Blog Posts for New Mexico

Arts & Economic Prosperity 5: How the Nonprofit Arts & Culture Industry Impacts the Economy in Your Community

Posted by Randy I. Cohen, Jun 17, 2017 0 comments

When recently asked how best to advocate for the arts in the current environment, U.S. Senator Tom Udall (NM)—co-chair of the Senate Cultural Caucus and chief sponsor of the CREATE Act—was unequivocal: “Start by telling every one of your Senators about the economic benefits of the arts.” This familiar refrain is one we have heard for decades from city council chambers to governor mansions to the halls of Congress—and it works. Arts & Economic Prosperity 5 does just that. It changes the conversation about the arts from that of a “charity” to one about an “industry” that provides both cultural and economic benefits to the community.

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Through the Power of their Creativity, Veterans Continue to Serve

Posted by Robert Lynch, Nov 11, 2015 0 comments

During a recent trip to Denver to join in presenting a national award for state arts leadership to Governor Hickenlooper, Deborah Jordy, Executive Director of the Colorado Business Committee for the Arts, approached me. "There is someone I'd really like you to meet." Curtis Bean was his name.

A remarkable community activist, an entrepreneur and an artist, Curtis is doing transformational work through the arts. He is also a Veteran. Straight out of high school and over the course of five years and two tours in Iraq, he completed his military service as an Army sniper.

Like many others, Curtis returned home with post-traumatic stress disorder (PTSD). He planned on being a fireman, but anger and nightmares were interfering with his life. His girlfriend, an art student, suggested he try painting when counseling wasn't enough, and that's when something clicked. Healing started to happen -- and a new doorway was opened.

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Plastered in Paducah

Posted by Jay H. Dick, Jul 29, 2015 0 comments

I first learned about Paducah, KY eleven years ago when I started working at Americans for the Arts. Where is Paducah, you ask? Well, it’s a town of about 25,000 people nestled where the Ohio and Tennessee rivers converge, approximately 140 miles north of Nashville in the western sliver of Kentucky. But don't let this quaint town fool you, as it packs a huge arts punch. 

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ESEA Reauthorization – The Senate Takes Action!

Posted by Kate McClanahan, Jul 06, 2015 0 comments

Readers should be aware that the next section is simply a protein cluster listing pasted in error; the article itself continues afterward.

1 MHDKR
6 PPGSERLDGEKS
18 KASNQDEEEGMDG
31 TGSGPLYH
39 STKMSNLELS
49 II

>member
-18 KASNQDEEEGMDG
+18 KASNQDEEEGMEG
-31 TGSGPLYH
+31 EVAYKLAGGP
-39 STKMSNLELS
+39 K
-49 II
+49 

Although the timing of congressional votes keep getting kicked around, it remains a crucial time in Washington for arts education.

Anything’s possible*, but what’s most likely is a U.S. Senate floor vote and amendment consideration this weekas well as a long-delayed House floor vote—on the Elementary and Secondary Education Act (ESEA) reauthorization.

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Diving Headfirst into The New Wave of Public Art

Posted by Ms. Michelle Laflamme-Childs, Sep 03, 2014 4 comments

Michelle Laflamme-Childs Michelle Laflamme-Childs

What do you think of when you hear the words, “public art?” A figurative bronze sculpture of a local hero or historical figure? Perhaps a large, brightly painted, abstract steel sculpture on your local University campus? Maybe even a landscape painting that hangs in the lobby of City Hall behind Plexiglas?

Well, here are some things that might not immediately spring to mind:

  • A “Dance Bomb” by a contemporary Indigenous dance company1,
  • A large, temporary mandala constructed in a town center from the bread and seeds of local residents, washed away hours later by a large rainstorm2,
  • A 50 foot digital dome showing an interactive immersive video project of a ground-breaking temporary installation by Chinese dissident artist Ai Weiwei and a Navajo artist in remote Navajo Country3,
  • A flock of ceramic birds decorated with words and text of controversial histories or personal stories “landing” in a park or parking lot for a day, then disappearing4.
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Tea and Toast Art Administrator

Posted by Anna Blyth, Sep 03, 2014 0 comments

Anna Blyth Anna Blyth

One thing I can say for sure is that every day for the last ten years I have had tea and toast for breakfast. In spite of that, I have managed to fashion a unique career in Arts Administration that has been far from stale. In December, I even mixed up my bread choices and after over a decade as a program coordinator and media manager at New Mexico Arts, I joined the City of Santa Fe Arts Commissionas Program Planner,and took my first shot of the real espresso that is public art.

So while I have worked in arts administration for many years, I am a newbie to Public Art. I should preface this to say that over the years I have dipped my toe in the public art pool and have always been aware of engaging public art on the periphery of my vision through the innovative TIME (Temporary Installations Made for the Environment) program presented by New Mexico Arts. I marketed and sent out press releases and attended wonderful openings and met phenomenal artists, but I had never been a part of the actual bricks and mortar of public art, it was just something I flirted with. I visited but never moved in. I had an understanding that calls for artists were issued, selection processes took place, and artists were selected for projects, but then it was like “voila” - a commission was installed and I encountered these beautiful works in public spaces with commissions that were thoughtfully incorporated into the unique architecture of the place. It was still just tea with a touch of milk.

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